ECHR head’s decision not endorsement of Turkey - International Association of Judges

The decision by the President of the European Court of Human Rights (ECHR) to accept an honorary degree from the University of Istanbul did not signal approval for Turkey’s judicial system, the International Association of Judges (IAJ) said in a statement on Friday.

Robert Spano accepted the honorific during a visit to Turkey earlier this month, meeting top officials including President Recep Tayyip Erdoğan. But this should “should not be interpreted as an endorsement of the actions taken by the current government of Turkey”, the IAJ said.

The decision was widely criticised by opposition figures and human rights groups, who pointed to Turkey’s poor record of judicial independence particularly following a failed coup attempt in 2016. Turkish citizens submitted the second highest number of applications to the ECHR in 2019, but local courts have repeatedly failed to implement ECHR judgements.

“We take this opportunity to call upon the authorities in Turkey to demonstrate its attachment to the rule of law and to the independence of the judiciary” the IAJ said.

Below is the original IAJ statement:

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The Presidency Committee of the International Association of Judges (IAJ) believes that it must make this statement concerning the acceptance by Dr Robert Spano, president of the European Court of Human Rights (ECHR), of an honorary degree from the University of Istanbul. The acceptance of that degree has been strongly criticized by, amongst others, journalist and academic Mehmet Altan, who was dismissed from his position at Istanbul University, and by others.

It comes after the current regime adopted measures after what was described as an attempted coup. The measures taken after that event included the arrest of many Judges, journalists and academics and the total proscription of the Turkish Association of Judges (YARSAV) which was then, and we consider still to be, a member of the IAJ committed to the rule of law and the independence of the judiciary.

We do not question the commitment of President Spano to the rule of law or to the independence of the judiciary. We wish to make clear, however, that his acceptance of the degree should not be interpreted as an endorsement of the actions taken by the current government of Turkey.

The acceptance speech in which he accepted the honorary degree reminded those in control at the university and in Turkey of the importance of the principles and values defended by the ECHR. In an important passage President Spano said, “in sum, by conferring this honorary distinction you must demonstrate your attachment to the values defended by the Strasbourg Court”.

The clear, and pointed, message by this summary of President Spano’s first point should not be misunderstood. Accepting awards and benefits carry a risk that others may see the acceptance as an endorsement of values and practices that are inconsistent with the rights that the ECHR promotes.

The clear message from the passage we have quoted, however, is that there is a duty upon those in Turkey to show attachment to the values which that court exists to defend. It is a duty which must be demonstrated by the people, institutions and country awarding degrees of the kind conferred upon President Spano.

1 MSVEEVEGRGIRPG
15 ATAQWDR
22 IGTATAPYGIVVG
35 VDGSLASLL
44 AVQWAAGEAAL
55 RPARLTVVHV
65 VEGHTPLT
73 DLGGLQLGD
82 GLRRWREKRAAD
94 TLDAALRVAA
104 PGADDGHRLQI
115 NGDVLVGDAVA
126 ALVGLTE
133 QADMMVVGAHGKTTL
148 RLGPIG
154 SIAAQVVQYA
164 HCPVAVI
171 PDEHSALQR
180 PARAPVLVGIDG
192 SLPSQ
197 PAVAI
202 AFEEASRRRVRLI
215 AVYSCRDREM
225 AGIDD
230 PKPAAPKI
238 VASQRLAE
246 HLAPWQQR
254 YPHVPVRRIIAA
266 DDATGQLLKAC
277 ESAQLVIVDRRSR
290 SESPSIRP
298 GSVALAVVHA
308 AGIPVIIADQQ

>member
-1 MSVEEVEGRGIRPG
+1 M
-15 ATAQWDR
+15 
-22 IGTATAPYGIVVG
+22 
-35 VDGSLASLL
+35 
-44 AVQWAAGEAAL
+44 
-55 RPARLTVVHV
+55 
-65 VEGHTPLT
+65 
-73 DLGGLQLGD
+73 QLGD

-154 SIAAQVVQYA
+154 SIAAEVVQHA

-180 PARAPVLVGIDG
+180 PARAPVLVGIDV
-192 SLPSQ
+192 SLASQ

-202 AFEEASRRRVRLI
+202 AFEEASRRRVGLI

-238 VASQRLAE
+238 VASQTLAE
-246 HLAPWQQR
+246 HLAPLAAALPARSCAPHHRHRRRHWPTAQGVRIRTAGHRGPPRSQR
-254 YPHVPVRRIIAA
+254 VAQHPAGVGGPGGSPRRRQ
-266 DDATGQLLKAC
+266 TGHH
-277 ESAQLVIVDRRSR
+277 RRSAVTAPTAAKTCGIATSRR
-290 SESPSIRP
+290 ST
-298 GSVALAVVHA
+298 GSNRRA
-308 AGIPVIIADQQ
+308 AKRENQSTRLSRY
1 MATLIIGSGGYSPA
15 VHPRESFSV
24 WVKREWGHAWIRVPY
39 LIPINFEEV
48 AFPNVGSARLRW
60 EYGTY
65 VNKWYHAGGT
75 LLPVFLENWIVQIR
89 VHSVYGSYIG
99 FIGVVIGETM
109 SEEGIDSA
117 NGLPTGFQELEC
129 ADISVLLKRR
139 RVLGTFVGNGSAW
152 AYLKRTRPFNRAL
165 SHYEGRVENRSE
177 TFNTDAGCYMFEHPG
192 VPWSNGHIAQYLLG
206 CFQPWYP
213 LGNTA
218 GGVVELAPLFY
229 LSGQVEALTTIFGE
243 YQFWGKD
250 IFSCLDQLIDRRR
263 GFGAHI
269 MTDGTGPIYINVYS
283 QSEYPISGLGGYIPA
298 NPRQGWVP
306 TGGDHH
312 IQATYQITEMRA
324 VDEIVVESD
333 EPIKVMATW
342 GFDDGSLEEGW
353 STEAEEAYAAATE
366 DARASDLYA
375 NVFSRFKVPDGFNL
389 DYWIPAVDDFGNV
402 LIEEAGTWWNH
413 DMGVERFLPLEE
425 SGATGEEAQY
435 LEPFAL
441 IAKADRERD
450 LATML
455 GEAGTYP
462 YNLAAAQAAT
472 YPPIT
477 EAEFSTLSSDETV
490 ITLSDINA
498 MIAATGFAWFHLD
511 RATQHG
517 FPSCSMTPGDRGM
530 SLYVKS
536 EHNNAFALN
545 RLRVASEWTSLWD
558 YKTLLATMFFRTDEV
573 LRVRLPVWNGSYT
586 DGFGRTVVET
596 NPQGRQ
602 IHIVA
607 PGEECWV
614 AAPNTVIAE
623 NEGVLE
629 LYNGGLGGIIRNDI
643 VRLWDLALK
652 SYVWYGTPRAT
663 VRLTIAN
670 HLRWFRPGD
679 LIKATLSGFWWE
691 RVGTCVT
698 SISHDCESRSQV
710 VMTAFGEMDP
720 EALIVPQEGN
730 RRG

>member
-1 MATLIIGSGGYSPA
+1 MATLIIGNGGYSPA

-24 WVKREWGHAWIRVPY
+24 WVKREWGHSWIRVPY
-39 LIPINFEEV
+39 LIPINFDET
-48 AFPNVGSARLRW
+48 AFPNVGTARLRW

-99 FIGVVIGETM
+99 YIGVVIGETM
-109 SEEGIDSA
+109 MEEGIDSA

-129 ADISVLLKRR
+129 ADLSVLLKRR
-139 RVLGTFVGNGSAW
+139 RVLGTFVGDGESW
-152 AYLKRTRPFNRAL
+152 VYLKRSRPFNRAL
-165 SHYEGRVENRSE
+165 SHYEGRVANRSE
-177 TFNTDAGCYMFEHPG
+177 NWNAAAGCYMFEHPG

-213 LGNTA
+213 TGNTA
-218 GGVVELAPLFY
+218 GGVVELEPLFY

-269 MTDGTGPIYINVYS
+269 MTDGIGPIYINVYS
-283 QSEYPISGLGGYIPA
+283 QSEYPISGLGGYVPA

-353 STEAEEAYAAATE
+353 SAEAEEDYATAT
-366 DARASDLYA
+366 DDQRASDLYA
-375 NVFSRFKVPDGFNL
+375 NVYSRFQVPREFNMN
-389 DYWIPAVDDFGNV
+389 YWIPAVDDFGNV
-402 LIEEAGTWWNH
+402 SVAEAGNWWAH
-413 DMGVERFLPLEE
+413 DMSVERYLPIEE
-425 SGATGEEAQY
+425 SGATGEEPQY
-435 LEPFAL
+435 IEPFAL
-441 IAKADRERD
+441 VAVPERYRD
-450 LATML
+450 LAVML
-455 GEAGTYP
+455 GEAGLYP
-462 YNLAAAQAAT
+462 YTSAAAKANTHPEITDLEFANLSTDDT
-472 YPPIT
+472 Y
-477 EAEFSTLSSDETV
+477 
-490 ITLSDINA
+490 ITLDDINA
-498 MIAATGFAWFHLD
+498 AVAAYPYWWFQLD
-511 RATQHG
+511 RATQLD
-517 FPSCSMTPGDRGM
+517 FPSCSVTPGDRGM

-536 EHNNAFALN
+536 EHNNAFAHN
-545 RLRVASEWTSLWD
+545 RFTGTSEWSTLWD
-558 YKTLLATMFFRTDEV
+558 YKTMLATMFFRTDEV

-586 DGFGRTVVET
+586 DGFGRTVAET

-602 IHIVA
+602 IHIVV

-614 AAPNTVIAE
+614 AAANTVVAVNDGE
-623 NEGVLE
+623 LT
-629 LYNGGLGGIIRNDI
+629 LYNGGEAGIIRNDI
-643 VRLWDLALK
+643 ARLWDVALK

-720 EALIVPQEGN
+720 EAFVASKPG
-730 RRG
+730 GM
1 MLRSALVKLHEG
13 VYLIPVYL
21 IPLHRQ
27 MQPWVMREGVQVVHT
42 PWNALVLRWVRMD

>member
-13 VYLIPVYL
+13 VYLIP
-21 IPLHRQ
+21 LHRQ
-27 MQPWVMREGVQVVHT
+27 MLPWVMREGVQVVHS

President Spano went on to explain that he took the opportunity of receiving the award to discuss publicly the importance of university teaching in the field of human rights and in particular to the teaching of the European Convention on Human Rights. There has in the past been a strong link between the European Court of Justice and Turkish judges committed to the Rule of Law and the Independence of the Judiciary.

The court was first established on 28 April 1959 and a Turkish Judge, Judge Kemal Fikret Arik, was one of the first group of Judges of the court elected by the Consultative Assembly. It is a matter of great regret to us that the Turkish judiciary today exists under a cloud resulting from the actions taken in response to what was said to be a coup.

The president of YARSAV, Judge Murat Arslan, was amongst those arrested after the events said to have been an attempted coup. He was, however, subsequently awarded the Václav Havel Human Rights Prize by the Council of Europe but remains imprisoned with a 10-year sentence after a trial which has been heavily criticised in failing to meet the standards of an independent and fair trial.

Taking the lead from President Spano, we take this opportunity to call upon the authorities in Turkey to demonstrate its attachment to the rule of law and to the independence of the judiciary. The present government in Turkey has been called upon by others to re-establish trust in its judiciary.

The U.N. Special Rapporteur on the Independence of Judges and Lawyers Diego García-Sayán, on 14 September 2020 has called upon the government in Turkey urgently to do so and to repair the rule of law. The French Ecole Nationale de la Magistrature has dedicated one of its activities to YARSAV.

The rule of law is not the imposition of rules but a system of government based upon principles independent of arbitrary power. Fundamental to the rule of law is that they be interpreted and applied by an independent judiciary without interference, personal fear or advantage and do so openly for all to see.

Adherence to such a system requires that it be demonstrated and visible to all. There continues to be within Turkey a lack of demonstrable adherence to the rule of law and to the independence of the judiciary. The time to demonstrate commitment to those principles is now.

The Hon G T Pagone QC

On behalf of the Presidency Committee

President, International Association of Judges